By Ray Chickrie
Caribbean News Now contributor
GEORGETOWN, Guyana — Before the end of the first quarter of 2019, Guyana plans to open a diplomatic mission in the United Arab Emirates (UAE), and Georgetown is also exploring the opening of a mission in Addis Ababa, the diplomatic capital of Africa, especially that the country is seeking assistance in the development of its oil and gas sector, foreign minister and vice-president Carl Greenidge told Parliament on Friday.
Greenidge is actively framing a foreign policy that complements the emerging oil and gas industry of Guyana and is looking to collaborate with other petroleum producing nations and multilateral organisations that have experience in the petroleum sector that Guyana can benefit from he said to Parliament.
“One of the things we are doing, for example, we are going to open or establish more honourary consulates and look also at UAE, where we might establish an ambassador, Ethiopia perhaps [also]… there are lots of things going, so that we are deeply and widely international,” Greenidge said.
The country plans to spend money to accelerate its diplomatic outreach after major oil and gas discoveries off the Guyana coast in the past five years.
“It is what economists call marginal change; in other words, you are doing 50 things and this is the area where there will be the most significant increase in our efforts. The petro-politics, as it were, and the international agencies, multilateral and bilateral agencies who can help us to support the development of oil and gas,” the minister told Parliament.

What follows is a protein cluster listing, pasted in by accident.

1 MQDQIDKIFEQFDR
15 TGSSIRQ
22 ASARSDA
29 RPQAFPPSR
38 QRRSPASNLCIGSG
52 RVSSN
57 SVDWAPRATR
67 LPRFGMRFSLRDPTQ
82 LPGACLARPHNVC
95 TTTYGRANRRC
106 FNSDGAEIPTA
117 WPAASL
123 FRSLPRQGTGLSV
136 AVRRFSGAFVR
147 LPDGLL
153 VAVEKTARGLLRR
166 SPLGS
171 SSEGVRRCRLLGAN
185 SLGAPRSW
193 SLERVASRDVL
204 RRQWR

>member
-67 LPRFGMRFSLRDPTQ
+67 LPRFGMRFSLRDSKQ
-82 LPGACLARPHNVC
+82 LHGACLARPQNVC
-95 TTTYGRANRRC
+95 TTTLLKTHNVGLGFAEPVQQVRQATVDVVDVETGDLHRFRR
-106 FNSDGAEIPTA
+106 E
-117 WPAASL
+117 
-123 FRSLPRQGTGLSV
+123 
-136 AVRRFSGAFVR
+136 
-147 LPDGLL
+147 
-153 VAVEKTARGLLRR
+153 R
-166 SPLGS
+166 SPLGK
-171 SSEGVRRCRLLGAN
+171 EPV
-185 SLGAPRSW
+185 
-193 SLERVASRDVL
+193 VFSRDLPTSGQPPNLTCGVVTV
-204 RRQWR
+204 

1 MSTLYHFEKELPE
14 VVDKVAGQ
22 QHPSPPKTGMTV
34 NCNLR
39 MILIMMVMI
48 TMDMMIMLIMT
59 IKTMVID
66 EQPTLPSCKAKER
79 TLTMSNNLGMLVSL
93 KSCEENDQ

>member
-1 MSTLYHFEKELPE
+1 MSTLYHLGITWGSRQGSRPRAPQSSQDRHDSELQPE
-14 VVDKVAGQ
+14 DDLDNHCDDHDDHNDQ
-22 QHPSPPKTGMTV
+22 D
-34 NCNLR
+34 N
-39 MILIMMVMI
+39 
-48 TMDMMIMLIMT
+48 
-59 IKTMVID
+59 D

“We are funding the diplomats and the visits and their meetings, which are aimed at dealing with that, for example. These are relatively new areas… we will do a lot more on that in 2019 than we have done in the past, because you are only now seeking to develop the petroleum and the gas,” Greenidge added.
Since 2012, Guyana has been looking to send a resident ambassador to Abu Dhabi and now with the major oil and gas discovery by Exxon-Mobil, Greenidge said that Guyana can learn and benefit from oil rich nations that are willing to fund projects in the country.
The UAE had offered Guyana some financial concessions if it opens a mission in that country. Also, there were plans for Guyana to host a Gulf investment forum in Georgetown but which never materialized under the previous administration.
Kuwait, the UAE and Qatar have all appointed ambassadors to Guyana, but Guyana is yet to appoint an ambassador to Doha and Abu Dhabi. It is unclear why Dr Shamir Ally, the resident ambassador of Guyana in Kuwait, hasn’t been appointed to Doha, Abu Dhabi or Riyadh.
Greenidge is due to visit the Gulf region in the near future.
“There is a lot for us to benefit from. They are interested in funding developments in areas in culture, health as well as in things like ports. It is a good partner to have,” Greenidge said.
Meanwhile, diplomats have been calling on Guyana to open a mission in Addis Ababa in Ethiopia, the headquarters of the African Union (AU).
The United Nations Economic Commission for Africa (ECA), the Arab League, among other multilateral organisations, and more than 100 foreign embassies are in Addis Ababa, home to the third largest number of diplomatic missions in the world, after only New York and Geneva.
Thus, “everything is happening in Addis Ababa, Ethiopia, one of the fastest growing economies in Africa currently,” remarked Henry MacDonald, former Suriname ambassador to the United Nations.
Guyana, soon to be an oil power, is looking to expand its presence in Africa and is taking notice of the growing economies of East Africa. A mission in Addis Ababa would focus on the growing economies of East Africa – Ethiopia, Rwanda, Uganda, Kenya and Tanzania.